Richard J. Daley said “The police are not here to create disorder, they’re here to preserve disorder.”

It is a common parlance that the police are your friends. But in a country like Nigeria, the ordinary citizen thinks the policeman is anything but a friend. The challenges of Nigeria police are many. From less motivating wages to living in filthy environment, the presence of a policeman scares a Nigerian rather than gives confidence. A conservative estimate of about four out of every ten Nigerian will always have a bitter story or a bad experience to share about the police – I am a victim of police harassment too. For many Nigerians the police force has utterly failed to fulfill its mandate of providing public security. The police prefer to guard the elite instead of the people who are their primary priority. By the inspector general of police’s own account, in 2009 at least 100,000 police officers were working as personal guards for the wealthy, at the expense of the majority.

The Nigeria Police Force, established in 1930, has a long history of engaging in unprofessional, corrupt, and criminal conduct. Indeed, almost 90 years after its birth, members of the force are viewed more as predators than protectors, and the Nigeria Police Force has become a symbol in Nigeria of unwavering corruption, mismanagement, and abuse. Extortion, embezzlement, and other corrupt practices by Nigeria’s police cancels out the fundamental human rights of Nigerians. Many slang terms, often considered derogatory or offensive, exist for police officers. These terms are rarely used by the police themselves and instead are used by criminals, prisoners, or by the general public.

Over the years, this unwieldy force—Africa’s largest—has proved difficult to effectively manage and control and has become largely unaccountable to the citizens it is meant to serve. The police commonly round up random citizens in public places, including mass arrests at restaurants, markets, and bus stops. They have once ordered me to come down from a public bus because they suspect I have a tattoo on my body. What business does tattoo have with protecting the populace? In some cases of blatant deception, police officers on mufti simply masquerade as commuter minibus drivers, pick up unsuspecting passengers at bus stops, and take them at gunpoint to nearby police stations where they demand money in return for their release. The revenue the Nigerian Police Force incur can finance some country’s budget in Africa. Perhaps Federal Government need to learn from then in terms of revenue generation – that was on a lighter mood.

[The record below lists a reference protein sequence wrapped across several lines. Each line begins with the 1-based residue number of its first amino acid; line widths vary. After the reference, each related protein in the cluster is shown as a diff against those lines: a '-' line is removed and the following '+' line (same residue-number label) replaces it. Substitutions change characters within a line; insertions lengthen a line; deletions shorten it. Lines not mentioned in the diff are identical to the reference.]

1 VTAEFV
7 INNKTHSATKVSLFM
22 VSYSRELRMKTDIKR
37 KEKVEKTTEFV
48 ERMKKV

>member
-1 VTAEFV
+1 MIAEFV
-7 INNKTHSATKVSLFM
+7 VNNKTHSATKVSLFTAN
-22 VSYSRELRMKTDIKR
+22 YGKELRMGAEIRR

In addition, the failure of the police to provide for the security of ordinary citizens has led some communities to turn, for protection, to armed vigilante groups who often operate outside the law and commit further abuses. Police corruption affects nearly every Nigerian, though it disproportionately impacts Nigeria’s poor. The police stations are extortion camps. Even victims of robbery or other types of crime pay “homage” before their cases are handled. Popular for its check-point activities, most extortion occur at police roadblocks, ostensibly put in place to combat crime. These checkpoints are a lucrative venture for the police who routinely demand bribes from drivers and passengers alike. A police almost hit my head with a stick because my bike man refused to give him a bribe, he chased after the bike rider that picked me. On many occasions, the check-points were abolished but several illegal check-points abound. Some officers would say theirs are not check-points but ‘stop and search’. No matter what it is called, the stop and search or the checkpoint is like a two-edged sword. Whichever way, the officer wins, the ordinary citizen loses.

For how long will this continue?

The Nigerian government should launch an independent and unbiased inquiry into corruption within the police force, focusing on the illegal harassment of citizens, embezzlement and misappropriation of police funds, the corrupt system of returns, and the sale of police services by high-level police officials. The Federal Government, including the National Assembly, and the anti-corruption commissions should improve transparency and accountability in the police force by restructuring and ensuring better coordination of supervision mechanisms; and authorities should investigate and prosecute without delay police officers involved in extortion, embezzlement, and human rights abuses.

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